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Detroit high school basketball was so good in 1967, that Pershing did not even win its own league championship. That honor went to the Northwestern Colts, led by arguably the best ever to walk the mean streets of Detroit, Curtis Jones, future Major League Baseball player John Mayberry, and Lamont King. The Colts edged the Doughboys by two that February at Osborn High, on a last second shot by Jones. The game was also aired on television in Detroit, for the first time ever. But, do not get it twisted. That Pershing team was great, led by legends Spencer Haywood and Ralph Simpson, who were almost unstoppable in the paint, and on the perimeter.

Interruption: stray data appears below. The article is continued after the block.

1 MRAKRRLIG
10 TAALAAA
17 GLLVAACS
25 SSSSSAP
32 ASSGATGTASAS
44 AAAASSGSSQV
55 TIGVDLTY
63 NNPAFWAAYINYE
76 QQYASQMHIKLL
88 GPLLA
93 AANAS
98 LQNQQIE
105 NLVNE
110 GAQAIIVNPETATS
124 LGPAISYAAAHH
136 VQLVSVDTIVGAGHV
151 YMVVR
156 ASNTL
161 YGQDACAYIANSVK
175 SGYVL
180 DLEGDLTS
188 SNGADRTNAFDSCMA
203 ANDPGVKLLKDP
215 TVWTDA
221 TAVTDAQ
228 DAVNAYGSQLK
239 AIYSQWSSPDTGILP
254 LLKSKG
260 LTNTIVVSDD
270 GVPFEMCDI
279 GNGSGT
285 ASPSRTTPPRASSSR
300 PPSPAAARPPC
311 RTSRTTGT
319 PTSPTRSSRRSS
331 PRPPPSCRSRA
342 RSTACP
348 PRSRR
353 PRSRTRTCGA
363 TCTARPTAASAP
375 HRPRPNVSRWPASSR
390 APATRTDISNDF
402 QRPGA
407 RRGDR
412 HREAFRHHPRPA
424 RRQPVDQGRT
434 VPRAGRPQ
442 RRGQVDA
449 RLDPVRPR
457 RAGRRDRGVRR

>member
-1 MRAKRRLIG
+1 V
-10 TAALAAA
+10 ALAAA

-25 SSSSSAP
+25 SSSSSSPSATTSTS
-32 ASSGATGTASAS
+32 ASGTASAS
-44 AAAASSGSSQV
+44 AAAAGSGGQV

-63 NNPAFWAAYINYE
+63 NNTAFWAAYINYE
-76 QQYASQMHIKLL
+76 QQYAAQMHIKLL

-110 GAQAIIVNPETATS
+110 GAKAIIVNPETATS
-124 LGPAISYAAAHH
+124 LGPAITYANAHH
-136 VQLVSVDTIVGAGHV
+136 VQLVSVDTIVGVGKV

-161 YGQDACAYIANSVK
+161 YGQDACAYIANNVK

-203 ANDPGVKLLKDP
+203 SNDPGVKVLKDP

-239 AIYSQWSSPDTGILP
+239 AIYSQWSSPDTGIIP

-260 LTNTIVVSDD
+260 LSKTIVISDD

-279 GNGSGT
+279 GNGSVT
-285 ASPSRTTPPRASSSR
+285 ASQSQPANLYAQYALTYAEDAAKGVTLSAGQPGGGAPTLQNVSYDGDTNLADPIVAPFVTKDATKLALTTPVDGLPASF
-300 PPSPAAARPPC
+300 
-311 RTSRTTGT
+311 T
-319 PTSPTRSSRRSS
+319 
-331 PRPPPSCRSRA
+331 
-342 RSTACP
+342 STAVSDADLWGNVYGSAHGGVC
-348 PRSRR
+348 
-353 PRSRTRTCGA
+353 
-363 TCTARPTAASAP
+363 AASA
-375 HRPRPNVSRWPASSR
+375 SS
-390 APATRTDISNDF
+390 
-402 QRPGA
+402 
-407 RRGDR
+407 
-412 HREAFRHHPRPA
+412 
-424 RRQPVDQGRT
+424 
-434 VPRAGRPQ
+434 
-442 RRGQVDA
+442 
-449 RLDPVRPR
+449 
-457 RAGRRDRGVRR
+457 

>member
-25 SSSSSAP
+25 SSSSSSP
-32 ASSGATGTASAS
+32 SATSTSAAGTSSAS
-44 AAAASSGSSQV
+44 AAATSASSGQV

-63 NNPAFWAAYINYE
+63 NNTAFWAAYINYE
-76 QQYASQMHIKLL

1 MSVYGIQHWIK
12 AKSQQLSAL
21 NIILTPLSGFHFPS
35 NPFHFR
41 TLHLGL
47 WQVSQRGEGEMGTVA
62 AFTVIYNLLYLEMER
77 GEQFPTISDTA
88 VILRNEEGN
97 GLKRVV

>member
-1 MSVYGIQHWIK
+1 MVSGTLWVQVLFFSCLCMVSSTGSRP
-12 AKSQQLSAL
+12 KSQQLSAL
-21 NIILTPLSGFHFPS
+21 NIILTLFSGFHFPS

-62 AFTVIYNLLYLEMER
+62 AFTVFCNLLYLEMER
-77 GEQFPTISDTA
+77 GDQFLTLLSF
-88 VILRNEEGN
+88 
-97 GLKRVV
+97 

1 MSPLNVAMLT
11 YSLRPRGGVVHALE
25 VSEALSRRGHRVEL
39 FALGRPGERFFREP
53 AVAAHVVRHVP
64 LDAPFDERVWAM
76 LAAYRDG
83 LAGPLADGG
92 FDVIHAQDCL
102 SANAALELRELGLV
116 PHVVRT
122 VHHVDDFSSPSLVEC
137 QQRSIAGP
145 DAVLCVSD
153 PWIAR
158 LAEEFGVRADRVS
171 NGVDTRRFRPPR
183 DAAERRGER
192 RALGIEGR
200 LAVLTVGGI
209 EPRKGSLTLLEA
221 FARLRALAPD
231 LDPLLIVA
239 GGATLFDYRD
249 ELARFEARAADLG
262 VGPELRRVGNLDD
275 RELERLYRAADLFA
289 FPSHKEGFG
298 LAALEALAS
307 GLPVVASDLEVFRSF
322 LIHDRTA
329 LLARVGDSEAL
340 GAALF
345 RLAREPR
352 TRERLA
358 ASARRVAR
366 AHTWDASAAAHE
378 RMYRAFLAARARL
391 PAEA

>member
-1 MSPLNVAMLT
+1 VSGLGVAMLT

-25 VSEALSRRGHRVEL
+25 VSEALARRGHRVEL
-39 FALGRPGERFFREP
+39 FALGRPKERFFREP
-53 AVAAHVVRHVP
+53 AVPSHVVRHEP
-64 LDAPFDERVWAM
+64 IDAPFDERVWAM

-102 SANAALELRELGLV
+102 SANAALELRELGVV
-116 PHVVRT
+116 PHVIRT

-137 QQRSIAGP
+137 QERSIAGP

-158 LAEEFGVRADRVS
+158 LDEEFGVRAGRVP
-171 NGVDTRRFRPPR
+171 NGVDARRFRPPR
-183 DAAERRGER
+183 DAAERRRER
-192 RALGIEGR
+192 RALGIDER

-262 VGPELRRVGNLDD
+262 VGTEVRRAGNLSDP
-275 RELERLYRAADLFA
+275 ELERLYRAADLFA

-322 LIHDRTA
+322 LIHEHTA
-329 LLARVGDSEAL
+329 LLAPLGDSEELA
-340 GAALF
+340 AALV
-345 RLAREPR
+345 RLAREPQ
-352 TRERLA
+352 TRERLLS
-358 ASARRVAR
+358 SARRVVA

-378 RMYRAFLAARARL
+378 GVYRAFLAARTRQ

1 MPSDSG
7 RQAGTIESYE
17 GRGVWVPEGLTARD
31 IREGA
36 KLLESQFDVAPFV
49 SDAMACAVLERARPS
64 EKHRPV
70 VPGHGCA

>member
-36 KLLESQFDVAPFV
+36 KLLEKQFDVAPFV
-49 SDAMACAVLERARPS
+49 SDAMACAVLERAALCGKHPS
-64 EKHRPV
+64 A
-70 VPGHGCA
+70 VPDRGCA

Still, the '67 Doughboys were not a just a two-man team. John Conally was a 6-7 forward who contributed largely, would play in college at Bowling Green. Pair those three with Wiley Davis Jr., who played at the University of Detroit with Haywood, Granville Cook (Eastern Michigan), Lamarr Franklin, Eric Witzke, John Lockard, Marvin Lane, Paul Seal, and Glenn Doughty, and you had a super team of that era. Haywood, Simpson, Lane, Seal, and Doughty would all go on to play professionally, Haywood and Simpson in the NBA, Seal and Doughty in the NFL, and Lane in the MLB for the Detroit Tigers.